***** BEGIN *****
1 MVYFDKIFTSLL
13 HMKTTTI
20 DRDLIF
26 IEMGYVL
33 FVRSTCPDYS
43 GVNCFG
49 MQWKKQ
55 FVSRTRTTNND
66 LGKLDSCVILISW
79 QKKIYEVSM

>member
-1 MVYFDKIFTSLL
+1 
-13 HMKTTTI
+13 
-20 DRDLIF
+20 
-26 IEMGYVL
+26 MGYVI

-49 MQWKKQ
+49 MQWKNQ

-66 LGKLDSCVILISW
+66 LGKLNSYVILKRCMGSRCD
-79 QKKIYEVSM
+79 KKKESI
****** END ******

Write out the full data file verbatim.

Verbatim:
1 MVYFDKIFTSLL
13 HMKTTTI
20 DRDLIF
26 IEMGYVL
33 FVRSTCPDYS
43 GVNCFG
49 MQWKKQ
55 FVSRTRTTNND
66 LGKLDSCVILISW
79 QKKIYEVSM

>member
-1 MVYFDKIFTSLL
+1 
-13 HMKTTTI
+13 
-20 DRDLIF
+20 
-26 IEMGYVL
+26 MGYVI

-49 MQWKKQ
+49 MQWKNQ

-66 LGKLDSCVILISW
+66 LGKLNSYVILKRCMGSRCD
-79 QKKIYEVSM
+79 KKKESI